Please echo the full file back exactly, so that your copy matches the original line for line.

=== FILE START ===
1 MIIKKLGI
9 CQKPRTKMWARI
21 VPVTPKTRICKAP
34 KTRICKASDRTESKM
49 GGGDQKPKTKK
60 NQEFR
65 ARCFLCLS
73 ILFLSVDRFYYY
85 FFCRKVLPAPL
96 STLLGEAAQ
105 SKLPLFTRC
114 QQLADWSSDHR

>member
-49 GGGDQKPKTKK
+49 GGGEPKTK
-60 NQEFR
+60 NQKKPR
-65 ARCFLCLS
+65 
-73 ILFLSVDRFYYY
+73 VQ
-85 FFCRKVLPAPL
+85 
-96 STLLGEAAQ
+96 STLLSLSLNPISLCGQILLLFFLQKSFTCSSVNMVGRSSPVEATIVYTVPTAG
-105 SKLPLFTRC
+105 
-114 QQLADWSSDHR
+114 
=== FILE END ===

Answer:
1 MIIKKLGI
9 CQKPRTKMWARI
21 VPVTPKTRICKAP
34 KTRICKASDRTESKM
49 GGGDQKPKTKK
60 NQEFR
65 ARCFLCLS
73 ILFLSVDRFYYY
85 FFCRKVLPAPL
96 STLLGEAAQ
105 SKLPLFTRC
114 QQLADWSSDHR

>member
-49 GGGDQKPKTKK
+49 GGGEPKTK
-60 NQEFR
+60 NQKKPR
-65 ARCFLCLS
+65 
-73 ILFLSVDRFYYY
+73 VQ
-85 FFCRKVLPAPL
+85 
-96 STLLGEAAQ
+96 STLLSLSLNPISLCGQILLLFFLQKSFTCSSVNMVGRSSPVEATIVYTVPTAG
-105 SKLPLFTRC
+105 
-114 QQLADWSSDHR
+114 